Last week a small group of enthusiastic woodland women and men learnt many of the skills needed for managing and sustaining woodlands. The week-long course involves some classroom time, but predominantly takes place outside in the woods, here on site and in other nearby woodland projects. The course will run again this year from the 27th – 31st Oct 2014, so don’t miss it.
This course covers both practical and theoretical aspects of managing a small wood, using as an example the Coed Gwern woods, managed by CAT. By the end of the course, participants will have the foundations to confidently approach issues around managing their own woodland and will have gained knowledge of woodland craft such as pole lathe turning. One smiling student on the course said that the course is ‘full-on, with a great mixture of practical and lecturing throughout the day – usually ending up tired and dirty but full of questions’.
The course includes charcoal making, which can be used to add nutrition to the soil by slowly releasing its embodied energy back into the earth instead of being burnt off rapidly as usually occurs when burning wood. All types of organic matter such as kitchen waste can be placed inside an old oil drum and set alight, producing the aromatic biochar. Participants also get a chance to learn a low carbon, efficient and flexible approach to timber extraction using cob horses. The course is taught by expert woodsman Bob Shaw, who has over 10 years experience of Welsh woods, assisted by CAT’s woodland manager Rob Goodsell, with a special appearance from horse-logging professional Barbara Haddrill
There is also the opportunity for those interested to be tested on what they’ve learnt and to be awarded a certificate level 3 accreditation from the Open College Network. Katherine, a full-time CAT volunteer who attended the course said, ‘The certificate gives me the chance to make a personal handbook on woodland crafts and techniques to use after CAT – it can also act as a kind of portfolio for future jobs’.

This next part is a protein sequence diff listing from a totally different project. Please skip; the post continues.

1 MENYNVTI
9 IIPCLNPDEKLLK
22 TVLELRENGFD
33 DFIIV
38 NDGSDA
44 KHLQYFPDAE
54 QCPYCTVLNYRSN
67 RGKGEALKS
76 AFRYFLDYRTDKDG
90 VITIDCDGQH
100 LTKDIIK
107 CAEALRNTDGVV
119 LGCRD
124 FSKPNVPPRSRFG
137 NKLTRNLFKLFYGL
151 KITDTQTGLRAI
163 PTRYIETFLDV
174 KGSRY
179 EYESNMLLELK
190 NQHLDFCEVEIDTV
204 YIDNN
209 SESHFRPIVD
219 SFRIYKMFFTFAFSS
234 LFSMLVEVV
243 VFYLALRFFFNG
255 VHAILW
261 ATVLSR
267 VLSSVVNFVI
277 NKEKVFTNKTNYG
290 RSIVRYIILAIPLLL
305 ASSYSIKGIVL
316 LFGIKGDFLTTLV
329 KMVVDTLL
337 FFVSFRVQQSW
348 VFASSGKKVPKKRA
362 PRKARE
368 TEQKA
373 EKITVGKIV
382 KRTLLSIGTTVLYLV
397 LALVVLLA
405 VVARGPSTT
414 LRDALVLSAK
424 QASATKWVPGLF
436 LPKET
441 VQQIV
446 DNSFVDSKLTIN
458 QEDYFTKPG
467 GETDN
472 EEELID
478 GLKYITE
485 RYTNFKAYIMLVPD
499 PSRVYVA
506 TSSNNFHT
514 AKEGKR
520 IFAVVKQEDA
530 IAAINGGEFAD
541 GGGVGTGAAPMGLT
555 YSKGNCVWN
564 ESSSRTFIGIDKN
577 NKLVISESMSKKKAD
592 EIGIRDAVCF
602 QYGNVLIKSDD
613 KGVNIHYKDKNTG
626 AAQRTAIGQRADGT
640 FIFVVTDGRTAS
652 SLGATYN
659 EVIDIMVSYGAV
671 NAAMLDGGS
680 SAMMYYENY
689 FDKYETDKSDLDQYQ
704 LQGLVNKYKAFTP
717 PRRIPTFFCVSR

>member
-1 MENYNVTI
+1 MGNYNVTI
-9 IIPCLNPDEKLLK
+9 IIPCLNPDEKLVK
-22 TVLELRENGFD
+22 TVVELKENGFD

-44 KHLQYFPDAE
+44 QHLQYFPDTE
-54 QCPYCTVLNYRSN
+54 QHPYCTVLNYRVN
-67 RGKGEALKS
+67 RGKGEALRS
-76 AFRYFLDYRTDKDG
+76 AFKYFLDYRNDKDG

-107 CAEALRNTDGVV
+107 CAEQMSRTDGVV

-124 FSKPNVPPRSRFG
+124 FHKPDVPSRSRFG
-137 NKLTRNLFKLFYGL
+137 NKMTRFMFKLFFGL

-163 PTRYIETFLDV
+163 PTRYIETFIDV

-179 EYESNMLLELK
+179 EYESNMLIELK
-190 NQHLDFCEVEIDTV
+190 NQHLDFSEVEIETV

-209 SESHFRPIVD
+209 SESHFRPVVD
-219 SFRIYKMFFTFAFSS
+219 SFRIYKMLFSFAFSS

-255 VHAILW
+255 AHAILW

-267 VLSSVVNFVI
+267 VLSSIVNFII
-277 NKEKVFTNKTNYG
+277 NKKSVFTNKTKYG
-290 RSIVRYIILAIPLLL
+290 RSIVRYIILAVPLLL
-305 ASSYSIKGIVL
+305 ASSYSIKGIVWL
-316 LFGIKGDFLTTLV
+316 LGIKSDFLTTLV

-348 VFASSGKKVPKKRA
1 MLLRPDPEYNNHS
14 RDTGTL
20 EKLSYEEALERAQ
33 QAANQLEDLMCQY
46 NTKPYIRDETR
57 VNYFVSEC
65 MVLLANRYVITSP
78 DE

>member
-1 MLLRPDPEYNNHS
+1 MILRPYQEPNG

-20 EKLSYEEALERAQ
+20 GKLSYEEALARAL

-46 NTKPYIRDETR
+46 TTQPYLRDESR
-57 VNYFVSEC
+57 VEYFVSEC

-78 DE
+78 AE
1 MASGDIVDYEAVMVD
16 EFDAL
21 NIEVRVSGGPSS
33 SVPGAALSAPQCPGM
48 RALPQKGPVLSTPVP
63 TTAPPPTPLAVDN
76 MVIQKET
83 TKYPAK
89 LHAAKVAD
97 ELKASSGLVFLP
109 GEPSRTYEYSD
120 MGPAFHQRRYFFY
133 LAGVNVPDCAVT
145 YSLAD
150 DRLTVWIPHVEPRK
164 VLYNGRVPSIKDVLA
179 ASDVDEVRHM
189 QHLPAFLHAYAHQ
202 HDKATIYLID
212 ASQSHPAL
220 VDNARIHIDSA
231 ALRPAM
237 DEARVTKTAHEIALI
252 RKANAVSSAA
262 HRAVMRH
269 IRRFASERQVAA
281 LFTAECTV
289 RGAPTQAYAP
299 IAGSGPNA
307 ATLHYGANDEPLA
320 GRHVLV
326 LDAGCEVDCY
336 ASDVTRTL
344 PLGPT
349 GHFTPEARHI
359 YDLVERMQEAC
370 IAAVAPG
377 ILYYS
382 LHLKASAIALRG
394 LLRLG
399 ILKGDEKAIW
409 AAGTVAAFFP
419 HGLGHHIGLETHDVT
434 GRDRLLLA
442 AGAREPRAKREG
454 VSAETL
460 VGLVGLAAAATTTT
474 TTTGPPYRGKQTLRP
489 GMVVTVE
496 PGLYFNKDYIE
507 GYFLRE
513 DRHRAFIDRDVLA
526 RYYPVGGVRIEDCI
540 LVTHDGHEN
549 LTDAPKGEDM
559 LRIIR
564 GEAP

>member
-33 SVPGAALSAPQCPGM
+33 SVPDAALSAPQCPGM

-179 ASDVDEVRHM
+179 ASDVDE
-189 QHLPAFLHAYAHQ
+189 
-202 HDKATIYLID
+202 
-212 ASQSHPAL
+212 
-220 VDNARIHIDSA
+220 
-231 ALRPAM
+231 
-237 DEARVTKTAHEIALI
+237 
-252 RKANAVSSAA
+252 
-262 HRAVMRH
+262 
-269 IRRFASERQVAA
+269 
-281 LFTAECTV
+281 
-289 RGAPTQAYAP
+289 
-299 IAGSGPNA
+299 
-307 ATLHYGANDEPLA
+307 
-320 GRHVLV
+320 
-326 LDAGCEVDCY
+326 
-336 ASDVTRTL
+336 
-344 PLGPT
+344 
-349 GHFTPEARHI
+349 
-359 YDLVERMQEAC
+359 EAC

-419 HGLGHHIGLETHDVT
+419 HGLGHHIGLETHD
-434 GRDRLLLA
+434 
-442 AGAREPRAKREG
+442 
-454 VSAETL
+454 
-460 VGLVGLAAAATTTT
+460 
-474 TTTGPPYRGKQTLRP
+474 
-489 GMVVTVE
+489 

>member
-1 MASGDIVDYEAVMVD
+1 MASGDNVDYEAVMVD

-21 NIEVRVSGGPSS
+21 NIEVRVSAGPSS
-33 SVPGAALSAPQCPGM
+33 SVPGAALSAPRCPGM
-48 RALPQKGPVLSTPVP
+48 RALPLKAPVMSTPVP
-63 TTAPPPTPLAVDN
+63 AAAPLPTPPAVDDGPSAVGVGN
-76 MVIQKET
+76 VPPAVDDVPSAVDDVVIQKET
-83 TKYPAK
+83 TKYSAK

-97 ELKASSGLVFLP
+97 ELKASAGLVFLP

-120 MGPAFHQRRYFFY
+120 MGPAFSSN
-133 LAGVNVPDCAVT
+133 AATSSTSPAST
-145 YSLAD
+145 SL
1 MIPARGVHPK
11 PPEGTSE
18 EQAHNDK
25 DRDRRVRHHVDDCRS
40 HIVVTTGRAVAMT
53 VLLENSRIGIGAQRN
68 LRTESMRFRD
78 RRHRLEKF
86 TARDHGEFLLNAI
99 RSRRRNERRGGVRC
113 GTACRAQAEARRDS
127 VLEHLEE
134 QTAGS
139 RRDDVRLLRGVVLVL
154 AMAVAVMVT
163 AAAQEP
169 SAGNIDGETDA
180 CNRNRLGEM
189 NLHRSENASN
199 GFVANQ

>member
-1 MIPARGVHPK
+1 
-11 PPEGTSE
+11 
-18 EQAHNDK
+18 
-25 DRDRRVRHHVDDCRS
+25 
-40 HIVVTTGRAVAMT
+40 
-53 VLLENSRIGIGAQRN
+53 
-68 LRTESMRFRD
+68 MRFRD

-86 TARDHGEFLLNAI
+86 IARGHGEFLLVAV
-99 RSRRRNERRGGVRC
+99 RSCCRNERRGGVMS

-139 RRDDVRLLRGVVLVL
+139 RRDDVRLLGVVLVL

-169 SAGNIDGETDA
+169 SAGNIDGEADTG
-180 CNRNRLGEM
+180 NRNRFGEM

I was inordinately pleased to be greeted by the sight of a pair of Grey Wagtails as I drove into CAT this morning, down by Bottom station. People have kept telling me they are always to be seen there, but it’s the first time I’ve spotted them here – it is particularly pleasing because although they are reasonably widespread in Wales, numbers countrywide have dropped in recent years and they are now on the Amber list of endangered birds. You can always tell a Grey Wagtail by its bright yellow and grey plumage – not to be confused of course with the Yellow Wagtail with its bright yellow and grey plumage.
I’ve never got round to making a list of all the species of birds that have been seen in and around CAT but it must be pretty lengthy by now. Something else to look out for over the next month is the annual appearance of the spectacularly clumsy Cockchafer (or Maybug as it is also called) – you know those weird and wonderful looking flying beetles with mini TV aerials on their heads which spend most of their time crashing headfirst into windows and walls, ending up lying upside down on the ground, before groggily righting themselves, shaking their heads and setting off again only to repeat the whole process. And of course the swallows are back from their holidays in Africa – the swifts will be here soon – so much to look out for over the summer. Enjoy it all while you can – winter comes round fast enough!
Rennie, CAT’s resident naturalist, enjoys the abundance of birdsong at CAT.
Well, this is the last Monday morning that I’ll be trudging up the garden steps, mentally preparing myself for another day at the coal face and it’s a lovely bright sunny day – for the moment at least. Yet again I am struck by the proliferation of bird life we have here – especially noticeable at this time of year when the dawn chorus is in full swing. In just the short walk from the Cabins to the staff lunch room I saw two Dunnocks engaging in a little bit of intimate courting, a pair of smartly plumaged male Chaffinches squabbling for the attentions of a singularly bored looking female, a beautifully orange billed Blackbird singing his heart out from the branches of a tree and the flash of white as a Treecreeper flew off from one of the trees by the lake.
Over the last few weeks, the Eco Cabin’s feeders have been visited by Blue Tits, Great Tits, Coal Tits, Nuthatches, Green finches, Siskins, a Greater Spotted Woodpecker, Robins, Grey Squirrels and a mangy looking ginger cat. And then of course up by the smallholding as Grace, CAT’s woodland and natural resources co-ordinator, pointed out, Yellowhammers have been regular visitors. Incidentally don’t believe the bird books which tell you that the Yellowhammer’s song sounds like ‘ a-lttle-bit-of-bread-and-no-cheeeeese’ – whoever came up with that originally must have been under the influence! Admittedly, it has a long drawn out note at the end but it might just as well be described as like ‘ I’m-itching-like mad- and-got- fleeeeas’ or any other such phrase. In fact, post your suggestions for an onomatopoeic phrase which best fits the Yellowhammer’s song below.